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Vector Launch Systems Enters Microsat Launch Business

By Marc Boucher on April 26, 2016 8:52 AM.

SpaceX Founding Team Launches Vector Space Systems to Redefine Space Commerce, SpaceRef Business

"I am truly honored and thrilled to be leading a team of industry veterans on such an important and pivotal space startup. We see innovation and value creation being the strongest in the Micro Satellite sector and Vector Space Systems will create a development platform that will foster this innovation and bring the reality of space to a much larger pool of entrepreneurs who don't need to be space experts. I am likewise honored to have such an influential group of seed investors who will bring much needed Silicon Valley DNA to the space business and will deeply influence our business, sales, marketing and product development strategies," said CEO Jim Cantrell

Marc's note: Of note, Vector announced today it has received its first rounding of funding, $1M from angel investors who weren't disclosed. Competition comparisons include Rocket Labs and FireFly, though Vector says their launch vehicle is cheaper starting at $2M with their primary market being under 50kg. There's definitely a need for a dedicated microsatellite launcher. Launch sites they plan to use include Kodiak and Cape Canaveral. Yet another potential customer for KSC.

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NASA Created OpenStack, Dumped It, And Now Re-Embraces It

By Keith Cowing on April 26, 2016 12:56 AM.

NASA's Jet Propulsion Lab moves to OpenStack cloud platform, Fedscoop

"The NASA lab responsible for building the Mars rovers and robotic probes to scout the solar system has begun using an open-source cloud platform to house its mission-critical data. NASA's Jet Propulsion Lab has retooled its existing hardware to support a Red Hat OpenStack cloud platform that will manage new flight projects, centralize research and reduce the need to keep funding legacy systems, according to Red Hat."

Introducing OpenStack (2010), OpenStack Blog

"The good news is that OpenStack is starting with code contributions from two organizations that know how to build and run massively scalable clouds Rackspace and NASA. Rackspace has been in the cloud business for four years and now serves tens of thousands of customers on its cloud platform. Likewise, NASA began building their Nebula cloud platform two years ago to meet the needs of their scientific community."

NASA Drops OpenStack For Amazon Cloud, Information Week (2012)

"NASA's prestige and participation has been a selling point for advocates of the OpenStack open source cloud project, which NASA co-founded with San Antonio infrastructure-as-a-service provider RackSpace. Unfortunately, they'll have to get along without NASA from here on. NASA has withdrawn as an active contributor to OpenStack, saying it doesn't want to be in the business of producing cloud software anymore. Ray O'Brien, acting CIO at NASA Ames, when asked May 30 by InformationWeek about NASA's participation, used diplomatic language to say that NASA still endorsed the project, was proud of its founding role, and might be a user of OpenStack components in the future. "It is very possible that NASA could leverage OpenStack as a customer in the future," he wrote in his email response."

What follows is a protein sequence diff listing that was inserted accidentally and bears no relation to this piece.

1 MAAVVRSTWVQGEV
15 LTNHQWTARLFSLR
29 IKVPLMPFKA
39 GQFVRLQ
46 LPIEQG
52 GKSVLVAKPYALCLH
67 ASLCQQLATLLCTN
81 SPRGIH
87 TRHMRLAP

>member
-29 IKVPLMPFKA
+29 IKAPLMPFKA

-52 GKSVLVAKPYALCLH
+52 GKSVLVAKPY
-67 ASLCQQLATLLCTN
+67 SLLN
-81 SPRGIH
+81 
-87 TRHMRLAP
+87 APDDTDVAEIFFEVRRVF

-NASA Praises a Spinoff That It Has Already Dumped, Earlier post
- Paypal Adopts Software That NASA Developed and Then Dumped, Earlier post
- Earlier posts

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America's Hypocritical Fear of Indian Rockets

By Keith Cowing on April 26, 2016 12:09 AM.

Of India and ICBMs: two current concerns for American small-satellite launch, Space Review

"A primary argument of the launch companies is that lifting the ban on the PSLV will enable vehicles subsidized by foreign governments to compete against American industry. The Antrix Corporation is mainly an administrative agent of the Indian Space Research Organisation (ISRO), India's national space agency. ISRO provides the technical operations supporting Antrix's commercial launches. The PSLV was developed as an ISRO program, and the profits made off commercial launch feeds back into India's space budget. This does constitute government subsidy of the Indian launch market; in contrast, the American companies developing small launch vehicles have done so largely through private investment, with NASA purchasing their services through fixed-price contracts. Of course, those issuing counter-arguments to the preservation of the ban note that the United States does not hold such bans against the use of equivalent and similarly-subsidized Russian, European, or Japanese launch vehicles, such as the Dnepr, Vega, and Epsilon. According to the FAA Compendium of Commercial Space Transportation, the Dnepr is a medium-class vehicle used for multimanifested launches of small satellites at prices of around $29 million. The Epsilon is specifically suited for small payloads at launch prices starting at $39 million. The Vega is a small-class vehicle launching at prices also of $39 million."

- Commercial Launch: All Government Subsidies Are Not Created Equal, earlier post

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The RD-180 Food Fight Just Got Crazier

By Keith Cowing on April 25, 2016 11:16 PM.

Draft House bill would scramble Air Force's rocket engine plan, SpaceNews